Wednesday, 31 July 2013

Data breaches linked to cyber skills shortage - the importance of certification


The shortage of skilled professionals in cyber security is responsible for the high levels of data breaches according to the (ISC)² Global information Security Workforce Study (GISWS). This is having a weighty effect on the global economy, according to the study of more than 12,000 information security professionals worldwide conducted by Frost & Sullivan.

Lack of qualified professionals is the top concern of over half (56%) of chief information security officers (CISOs) alongside hacking. Hacktivism (43%) and cyber-terrorism (44%) are also major worries.

The report concludes that the major shortage of skilled cyber security professionals is negatively impacting organisations and their customers.

The executive director of (ISC)², Hord Tipton, stated that data breaches have an economic effect: “Now, more than ever before, we’re seeing an economic ripple effect occurring across the globe as a result of the dire shortage of qualified information security professionals we’ve been experiencing in recent years”. He added: “Underscored by the study findings, this shortage is causing a huge drag on organisations. More and more enterprises are being breached, businesses are not able to get things done, and customer data is being compromised.”

Given the high levels of cyber espionage, hactivism, and nation-state threats, Tipton stated that the time is now for the public and private sectors to join forces and close this critical gap.  “We must focus on building a skilled and qualified security workforce that is equipped to handle today’s and tomorrow’s most sophisticated cyber threats”.

In the 2011 GISWS, it was found that there is a problem upstream, a major shortage of software development professionals trained in security. With cloud security, bring-your-own-device (BYOD) and social network, there is more threats from malware and mobiles devices.

According to the report, a multi-disciplinary approach is required to address the risks in BYOD and cloud computing. 74% of respondents thought new security skills are required to meet the BYOD challenge and 68% that social media is a security concern, with content filtering being the top security measure used.

“The business model of cyber criminals is changing and therefore information security professionals need to change to address that and adapt their approach to new and emerging technologies,” said Richard Nealon, co-chairman (ISC)2 Advisory Board for Europe, Middle-East and Asia.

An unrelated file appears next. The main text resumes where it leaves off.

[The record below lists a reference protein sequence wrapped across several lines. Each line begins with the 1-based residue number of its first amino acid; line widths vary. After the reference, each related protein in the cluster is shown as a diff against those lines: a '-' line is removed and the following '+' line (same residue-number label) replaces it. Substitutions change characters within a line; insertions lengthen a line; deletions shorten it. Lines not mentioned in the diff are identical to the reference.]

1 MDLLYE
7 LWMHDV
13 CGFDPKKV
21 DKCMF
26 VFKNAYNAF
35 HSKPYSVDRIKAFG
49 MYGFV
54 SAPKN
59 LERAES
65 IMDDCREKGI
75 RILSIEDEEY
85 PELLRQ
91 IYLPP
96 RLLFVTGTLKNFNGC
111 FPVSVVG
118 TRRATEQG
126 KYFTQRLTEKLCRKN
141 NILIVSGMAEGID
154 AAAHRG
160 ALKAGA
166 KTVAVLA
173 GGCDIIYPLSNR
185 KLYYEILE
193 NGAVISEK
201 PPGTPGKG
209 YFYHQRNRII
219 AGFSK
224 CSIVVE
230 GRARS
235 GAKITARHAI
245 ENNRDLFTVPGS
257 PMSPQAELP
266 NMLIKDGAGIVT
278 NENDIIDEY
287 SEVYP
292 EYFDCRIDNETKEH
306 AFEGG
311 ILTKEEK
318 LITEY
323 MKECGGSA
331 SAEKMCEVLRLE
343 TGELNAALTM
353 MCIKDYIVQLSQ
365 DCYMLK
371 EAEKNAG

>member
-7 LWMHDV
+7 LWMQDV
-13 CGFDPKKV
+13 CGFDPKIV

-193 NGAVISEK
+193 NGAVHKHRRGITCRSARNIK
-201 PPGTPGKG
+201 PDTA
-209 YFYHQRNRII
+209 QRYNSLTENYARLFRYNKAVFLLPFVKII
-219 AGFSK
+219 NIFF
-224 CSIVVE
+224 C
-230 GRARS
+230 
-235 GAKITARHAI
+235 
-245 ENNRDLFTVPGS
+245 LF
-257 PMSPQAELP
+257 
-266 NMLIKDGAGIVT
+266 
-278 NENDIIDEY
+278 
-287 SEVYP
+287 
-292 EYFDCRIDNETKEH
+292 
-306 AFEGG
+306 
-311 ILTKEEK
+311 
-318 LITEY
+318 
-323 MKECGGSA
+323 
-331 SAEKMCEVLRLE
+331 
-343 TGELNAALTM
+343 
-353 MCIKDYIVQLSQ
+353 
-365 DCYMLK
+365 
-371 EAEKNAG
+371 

“This survey shows that we need to rethink our approach to the skills challenge. We need to look at the problem from the top down, not the bottom up,” added the managing director, John Colley.

Other key findings from the study include:

Information security is a stable and growing profession. Over 80% of respondents reported no change in employer or employment in the past year, and 58% reported receiving a raise in the past year.  

The number of professionals is projected to grow steadily by more than 11% a year over the next five years. The average annual salary for (ISC)² certified professionals is £66,330 globally, which is 33% higher than professionals without an (ISC)² certification.

Knowledge and certification is considered highly important in job placement and advancement. Almost 70% view certification as an important indicator of competency when hiring. Almost half of companies (46%) require certification. 60% of those surveyed plan to acquire certifications in the next 12 months, and the CISSP is still the top certification in demand. 

This figure is the same for the UK. If you want to find out more about certifications, we recently wrote an article on our top four IT security certs, you can find it here.

How to boost cyber security skills:

To end the shortage of cyber security skills, three actions are required according to Richard Nealon, co-chairman (ISC)2 Advisory Board for Europe, Middle-East and Asia.

1.   More engagement from businesses is needed with the IT security profession. Opportunities need to be made available to existing and prospective infosec professionals and provide incentives to stay. “By providing internships, for example, businesses can open the door and enable people to see if they are suited to a career in infosec,” said Nealon. He added that “The average age of skilled information security professionals in the UK is 43, we are not getting enough young people into organisations where they can learn as they work”.

2.   The Government needs to take on its responsibility of further promoting IT security as a key skill that is essential to the protection of critical national infrastructure. Nelson stated that “Government should encourage scholarships and help create training and employment opportunities”. 

3.   The educational industry should work harder to ensure their IT courses have a stronger focus on security. They should also offer more courses on cyber security and make them attractive to prospective students. “For example, a course in ‘forensic cyber security’ is much more attractive than a ‘bachelor is information security’,” said Nealon. “There is also a gender imbalance that needs to be addressed. Worldwide, 89% of infosec professionals are male, but in the UK the figure is 93%,” he added. These institutions should further promote IT security as a career, particularly to women as the gender imbalance is not good for the industry.

About the Author:
Julian writes for Firebrand Training on a number of IT related topics. This includes exams, training, certification trends, project management, certification, careers advice and the industry itself. Julian is the companies Digital Marketer.